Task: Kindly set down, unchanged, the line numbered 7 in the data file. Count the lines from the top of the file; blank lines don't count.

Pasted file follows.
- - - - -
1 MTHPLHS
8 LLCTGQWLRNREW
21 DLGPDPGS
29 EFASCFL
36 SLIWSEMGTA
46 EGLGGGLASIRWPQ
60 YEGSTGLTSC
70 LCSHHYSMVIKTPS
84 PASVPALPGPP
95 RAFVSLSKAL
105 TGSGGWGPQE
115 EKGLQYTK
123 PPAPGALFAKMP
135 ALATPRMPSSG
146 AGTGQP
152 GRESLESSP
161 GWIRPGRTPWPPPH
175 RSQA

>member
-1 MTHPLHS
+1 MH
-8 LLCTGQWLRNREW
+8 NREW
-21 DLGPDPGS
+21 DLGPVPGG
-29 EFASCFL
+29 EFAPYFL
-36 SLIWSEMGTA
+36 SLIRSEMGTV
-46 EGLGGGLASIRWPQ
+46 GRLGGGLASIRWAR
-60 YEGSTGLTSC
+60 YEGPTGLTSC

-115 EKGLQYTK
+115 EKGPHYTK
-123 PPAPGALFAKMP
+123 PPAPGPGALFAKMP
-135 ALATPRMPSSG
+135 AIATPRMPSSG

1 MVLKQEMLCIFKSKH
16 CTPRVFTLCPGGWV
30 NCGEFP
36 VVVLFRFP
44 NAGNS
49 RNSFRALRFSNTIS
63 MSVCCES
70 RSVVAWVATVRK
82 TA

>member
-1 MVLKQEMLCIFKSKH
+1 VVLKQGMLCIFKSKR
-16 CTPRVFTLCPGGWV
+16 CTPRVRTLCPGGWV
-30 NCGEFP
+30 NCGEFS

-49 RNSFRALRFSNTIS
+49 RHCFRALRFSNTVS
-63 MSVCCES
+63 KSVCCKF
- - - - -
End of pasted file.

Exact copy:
60 YEGSTGLTSC